Umar is a dual qualified barrister and solicitor, and is currently undertaking DPhil research into terrorism sentencing, focusing on and critiquing the current framework in England and Wales: his thesis is that the current terrorism sentencing scheme is unfit for purpose, with a more bespoke framework required. He is supervised by Professor Julian Roberts and Professor Andrew Ashworth QC. He is presently a solicitor at BCL Solicitors LLP, one of the leading firms in the jurisdiction focusing on white collar crime, investigations, and business crime.
This is Umar’s second time at Oxford having received an M.Sc. in Criminology and Criminal Justice from the University of Oxford (Worcester College) for which he was awarded a distinction and the Roger Hood Prize for the highest marks in the year. He was called to the Bar of England and Wales by the Honourable Society of the Middle Temple who awarded him a Benefactors’ Scholarship to fund his studies on the Bar Vocational Course.
Umar practised as a barrister, predominately specialising in criminal law for several years, and also conducted litigation on behalf of the Attorney General. He went on to qualify as a solicitor at a City firm in London, where he gained significant experience of corporate crime and investigations. He then worked at the Criminal Appeal Office at the Court of Appeal (Criminal Division) as a lawyer, which included working with and advising the senior judiciary. He was also part of a small team of lawyers that represented the Registrar of Criminal Appeals in the Criminal Procedure Rules Committee.
Whilst studying for his M.Sc. at Worcester College, Umar was Research Assistant to Professor Julian Roberts, and he subsequently assisted Professor Roberts in preparing his book Criminal Justice: A Very Short Introduction (part of the Very Short Introduction series published by Oxford University Press). He was also a Research Associate at the Centre for Criminology at the University of Oxford after his M.Sc., conducting research into crime reporting in the Thames Valley.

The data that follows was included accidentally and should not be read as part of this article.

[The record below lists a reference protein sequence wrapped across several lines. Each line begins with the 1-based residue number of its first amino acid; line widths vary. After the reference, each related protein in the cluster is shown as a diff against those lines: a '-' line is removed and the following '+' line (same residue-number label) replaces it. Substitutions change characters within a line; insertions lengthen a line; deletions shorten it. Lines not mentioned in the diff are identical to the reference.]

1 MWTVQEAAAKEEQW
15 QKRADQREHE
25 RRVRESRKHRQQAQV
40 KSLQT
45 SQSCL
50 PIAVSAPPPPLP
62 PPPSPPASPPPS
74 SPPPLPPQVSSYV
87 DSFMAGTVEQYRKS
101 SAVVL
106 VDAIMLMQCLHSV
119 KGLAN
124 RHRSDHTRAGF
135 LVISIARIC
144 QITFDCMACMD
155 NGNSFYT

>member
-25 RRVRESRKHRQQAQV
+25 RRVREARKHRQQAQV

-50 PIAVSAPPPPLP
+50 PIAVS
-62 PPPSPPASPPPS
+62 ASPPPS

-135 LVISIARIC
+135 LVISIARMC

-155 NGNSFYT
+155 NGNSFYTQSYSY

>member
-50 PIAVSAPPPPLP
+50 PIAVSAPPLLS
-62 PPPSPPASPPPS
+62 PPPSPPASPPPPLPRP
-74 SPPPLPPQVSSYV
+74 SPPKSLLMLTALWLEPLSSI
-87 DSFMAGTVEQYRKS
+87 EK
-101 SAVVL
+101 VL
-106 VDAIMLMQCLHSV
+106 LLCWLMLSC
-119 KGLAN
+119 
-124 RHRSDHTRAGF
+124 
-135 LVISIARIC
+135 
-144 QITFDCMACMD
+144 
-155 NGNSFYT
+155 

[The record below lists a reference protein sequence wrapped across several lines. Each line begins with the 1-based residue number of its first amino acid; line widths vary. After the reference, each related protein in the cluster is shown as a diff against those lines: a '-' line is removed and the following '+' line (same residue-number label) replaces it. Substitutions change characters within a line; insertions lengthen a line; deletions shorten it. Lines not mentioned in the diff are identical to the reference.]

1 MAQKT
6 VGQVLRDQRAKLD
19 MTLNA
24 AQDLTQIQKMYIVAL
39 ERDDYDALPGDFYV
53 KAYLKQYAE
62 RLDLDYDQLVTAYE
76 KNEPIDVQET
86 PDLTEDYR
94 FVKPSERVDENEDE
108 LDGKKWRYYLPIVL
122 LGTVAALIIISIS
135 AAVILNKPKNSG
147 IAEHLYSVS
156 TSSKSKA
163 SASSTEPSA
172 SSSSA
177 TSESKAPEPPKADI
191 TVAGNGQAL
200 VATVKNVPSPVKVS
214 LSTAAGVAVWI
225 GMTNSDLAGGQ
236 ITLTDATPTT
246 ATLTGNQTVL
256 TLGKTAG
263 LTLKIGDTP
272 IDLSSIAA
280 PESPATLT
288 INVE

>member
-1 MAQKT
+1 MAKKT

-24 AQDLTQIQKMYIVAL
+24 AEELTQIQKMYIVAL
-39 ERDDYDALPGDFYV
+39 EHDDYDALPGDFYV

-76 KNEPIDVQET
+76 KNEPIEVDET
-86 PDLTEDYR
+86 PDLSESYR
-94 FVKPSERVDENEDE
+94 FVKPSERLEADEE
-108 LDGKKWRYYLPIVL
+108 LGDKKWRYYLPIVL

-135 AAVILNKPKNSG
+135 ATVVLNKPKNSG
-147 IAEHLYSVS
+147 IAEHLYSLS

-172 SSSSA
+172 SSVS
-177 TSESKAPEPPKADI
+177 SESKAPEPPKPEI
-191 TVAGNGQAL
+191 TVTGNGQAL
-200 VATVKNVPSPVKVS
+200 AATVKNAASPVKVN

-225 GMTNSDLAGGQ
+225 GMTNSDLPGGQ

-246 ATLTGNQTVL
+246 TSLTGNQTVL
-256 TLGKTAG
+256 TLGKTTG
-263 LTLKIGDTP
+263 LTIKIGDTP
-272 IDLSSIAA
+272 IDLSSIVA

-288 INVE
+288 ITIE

More recently, Umar attended a symposium in Hamburg in 2018 on the use of artificial intelligence within the criminal justice system, for which he drafted a detailed paper. His paper and research formed part of an application to the VW Stiftung, which resulted in a 4-year award for a project entitled Deciding about, by, and together with algorithmic decision making systems. He has also recently spoken at various events at the University of Oxford and University College London on terrorism sentencing. Umar is also due to speak at an event at a House of Lords webinar on the terrorism sentencing aspects of the Police, Crime, Sentencing and Courts Bill 2021.
Umar endeavours to keep abreast of legal developments both in academia and practice, and publishes both academic and practitioner-relevant articles on various aspects of law and procedure. His academic articles can be seen in the Publications tab on this page, and practitioner-focused topics include the charging practices of the Serious Fraud Office, private prosecutions, and legal professional privilege, all available at www.bcl.com.